Behind these sad eyesI've been putting it off for years so today, I felt that I should finally get it done - my MyKad, that is. It's apparently the "world's first national smart card scheme", which is compulsory for all citizens of Malaysia. All biometric data about yourself is stored in an in-built computer chip, making it easier for the government to track and know more about you. I've resisted getting one on the grounds of civil liberties but when I found out that apparently they charge you RM100 if you don't get it done by this month (and you truly, truly need it to work and travel within the country, etc..), I made post-haste to the MyKad center. Civil liberties, be damned.
I've heard horror stories of people waiting ages to get theirs done so I was very pleasantly surprised that as soon as I got my number, I was immediately called to get my photo taken. Apparently I can't hold my head straight because every single photographer throughout my life has told me to move my head a little on the left, now a little on the right, more to the left once more - ok, PERFECT.
After I had my photo taken, I had to wait to get my fingerprints digitally scanned (no more messy thumbprints) and intrusive data checked. There were several people ahead of me and some of them were waiting in front of empty counters. I've had experience waiting in public departments and thought that it would take a long while - maybe only half an hour, if I was lucky.
Barely five minutes had passed when I was beckoned to a counter next to me. My number wasn't called so I was rather surprised. Turned out that he wanted to process my MyKad right away. He was a very pleasant man and we chit-chatted as he quickly went through the database of Me.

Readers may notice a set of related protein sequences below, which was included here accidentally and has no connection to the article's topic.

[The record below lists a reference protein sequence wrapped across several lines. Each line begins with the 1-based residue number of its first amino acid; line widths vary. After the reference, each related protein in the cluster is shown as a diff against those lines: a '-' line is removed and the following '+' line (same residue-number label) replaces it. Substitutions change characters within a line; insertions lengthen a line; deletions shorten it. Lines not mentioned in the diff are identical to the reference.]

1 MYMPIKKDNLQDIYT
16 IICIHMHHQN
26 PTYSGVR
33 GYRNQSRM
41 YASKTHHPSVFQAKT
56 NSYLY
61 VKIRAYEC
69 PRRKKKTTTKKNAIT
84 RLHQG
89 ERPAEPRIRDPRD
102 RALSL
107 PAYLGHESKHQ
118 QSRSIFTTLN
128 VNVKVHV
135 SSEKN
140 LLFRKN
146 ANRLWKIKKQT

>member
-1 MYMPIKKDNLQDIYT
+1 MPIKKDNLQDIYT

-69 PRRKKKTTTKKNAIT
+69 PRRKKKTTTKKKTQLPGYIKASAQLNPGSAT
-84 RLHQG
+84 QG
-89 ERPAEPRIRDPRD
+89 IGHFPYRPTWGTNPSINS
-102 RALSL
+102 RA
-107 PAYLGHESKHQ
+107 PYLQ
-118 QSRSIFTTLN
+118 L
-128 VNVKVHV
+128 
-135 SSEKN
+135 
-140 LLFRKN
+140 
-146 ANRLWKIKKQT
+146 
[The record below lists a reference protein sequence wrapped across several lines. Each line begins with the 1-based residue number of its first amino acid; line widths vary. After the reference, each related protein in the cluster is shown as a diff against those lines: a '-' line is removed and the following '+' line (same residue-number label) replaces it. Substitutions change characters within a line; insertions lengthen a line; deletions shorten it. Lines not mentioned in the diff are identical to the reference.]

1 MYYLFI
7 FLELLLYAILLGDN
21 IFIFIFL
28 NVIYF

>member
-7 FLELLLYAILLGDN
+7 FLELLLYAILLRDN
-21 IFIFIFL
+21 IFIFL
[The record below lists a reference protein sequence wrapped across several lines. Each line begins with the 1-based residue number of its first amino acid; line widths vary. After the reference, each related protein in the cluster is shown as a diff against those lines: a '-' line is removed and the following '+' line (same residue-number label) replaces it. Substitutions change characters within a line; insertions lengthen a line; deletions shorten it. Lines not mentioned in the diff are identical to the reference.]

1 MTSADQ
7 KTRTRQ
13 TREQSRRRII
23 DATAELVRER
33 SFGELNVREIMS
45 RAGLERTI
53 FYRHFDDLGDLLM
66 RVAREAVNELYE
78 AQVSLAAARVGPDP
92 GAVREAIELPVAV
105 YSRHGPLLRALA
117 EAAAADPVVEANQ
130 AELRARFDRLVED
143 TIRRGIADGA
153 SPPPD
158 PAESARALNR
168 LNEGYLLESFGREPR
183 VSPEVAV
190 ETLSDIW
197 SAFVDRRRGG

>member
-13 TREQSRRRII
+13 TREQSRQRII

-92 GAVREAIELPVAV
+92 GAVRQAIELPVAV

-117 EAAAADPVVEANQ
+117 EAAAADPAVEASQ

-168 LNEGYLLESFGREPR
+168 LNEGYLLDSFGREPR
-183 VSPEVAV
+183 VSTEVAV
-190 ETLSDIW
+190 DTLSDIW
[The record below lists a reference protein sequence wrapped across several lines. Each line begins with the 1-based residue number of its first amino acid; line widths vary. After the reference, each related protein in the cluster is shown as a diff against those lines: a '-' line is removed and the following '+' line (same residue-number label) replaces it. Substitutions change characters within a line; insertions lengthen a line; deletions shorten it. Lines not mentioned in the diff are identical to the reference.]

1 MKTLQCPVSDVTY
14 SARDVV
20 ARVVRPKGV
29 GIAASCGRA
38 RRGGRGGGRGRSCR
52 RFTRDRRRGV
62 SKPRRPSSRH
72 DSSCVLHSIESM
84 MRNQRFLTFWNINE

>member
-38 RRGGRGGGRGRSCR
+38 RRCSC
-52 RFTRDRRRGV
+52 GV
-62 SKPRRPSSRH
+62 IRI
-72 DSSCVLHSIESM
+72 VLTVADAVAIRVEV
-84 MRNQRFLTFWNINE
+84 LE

His computer was slightly facing me and I took a peek of my picture - good grief, I had the saddest eyes!! (I knew I'm feeling down for a long while but seeing my sad eyes really spooked me). I remember how the photographer looked at my picture and gave me a very curious look. I looked so ko lian*. No wonder the people in the department were very nice to me, while everyone else had to wait. I don't know how else to explain for the unexpected efficiency. I spent less than 10 minutes in the department. The other people before me were still waiting fruitlessly at their unmanned counters as I left.
I am grateful for that little bit of random kindness, especially in these confusing times of Me (and it's not just about what I've written or unwritten or haven't written *confuses myself*). Yet who woudathunk that it would occur in a government department. I guess people would surprise you.
*pitiful in Hokkien